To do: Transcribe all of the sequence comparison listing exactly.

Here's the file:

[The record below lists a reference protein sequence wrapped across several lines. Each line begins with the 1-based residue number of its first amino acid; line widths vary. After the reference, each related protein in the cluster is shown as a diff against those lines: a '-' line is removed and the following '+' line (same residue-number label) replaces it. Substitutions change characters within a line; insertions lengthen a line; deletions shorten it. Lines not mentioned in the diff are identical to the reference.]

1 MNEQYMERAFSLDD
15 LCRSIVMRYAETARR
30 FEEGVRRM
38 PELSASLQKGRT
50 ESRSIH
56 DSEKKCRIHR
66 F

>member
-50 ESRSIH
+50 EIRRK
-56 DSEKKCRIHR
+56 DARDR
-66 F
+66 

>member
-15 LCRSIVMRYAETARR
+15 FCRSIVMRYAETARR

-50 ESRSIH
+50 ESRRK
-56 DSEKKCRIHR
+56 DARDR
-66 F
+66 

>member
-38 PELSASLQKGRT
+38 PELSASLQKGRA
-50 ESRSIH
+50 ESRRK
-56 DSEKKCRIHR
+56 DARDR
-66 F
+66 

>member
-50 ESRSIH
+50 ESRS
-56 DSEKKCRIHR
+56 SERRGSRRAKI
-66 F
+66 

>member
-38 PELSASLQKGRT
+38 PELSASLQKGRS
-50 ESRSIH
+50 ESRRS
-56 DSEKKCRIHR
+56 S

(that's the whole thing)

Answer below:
[The record below lists a reference protein sequence wrapped across several lines. Each line begins with the 1-based residue number of its first amino acid; line widths vary. After the reference, each related protein in the cluster is shown as a diff against those lines: a '-' line is removed and the following '+' line (same residue-number label) replaces it. Substitutions change characters within a line; insertions lengthen a line; deletions shorten it. Lines not mentioned in the diff are identical to the reference.]

1 MNEQYMERAFSLDD
15 LCRSIVMRYAETARR
30 FEEGVRRM
38 PELSASLQKGRT
50 ESRSIH
56 DSEKKCRIHR
66 F

>member
-50 ESRSIH
+50 EIRRK
-56 DSEKKCRIHR
+56 DARDR
-66 F
+66 

>member
-15 LCRSIVMRYAETARR
+15 FCRSIVMRYAETARR

-50 ESRSIH
+50 ESRRK
-56 DSEKKCRIHR
+56 DARDR
-66 F
+66 

>member
-38 PELSASLQKGRT
+38 PELSASLQKGRA
-50 ESRSIH
+50 ESRRK
-56 DSEKKCRIHR
+56 DARDR
-66 F
+66 

>member
-50 ESRSIH
+50 ESRS
-56 DSEKKCRIHR
+56 SERRGSRRAKI
-66 F
+66 

>member
-38 PELSASLQKGRT
+38 PELSASLQKGRS
-50 ESRSIH
+50 ESRRS
-56 DSEKKCRIHR
+56 S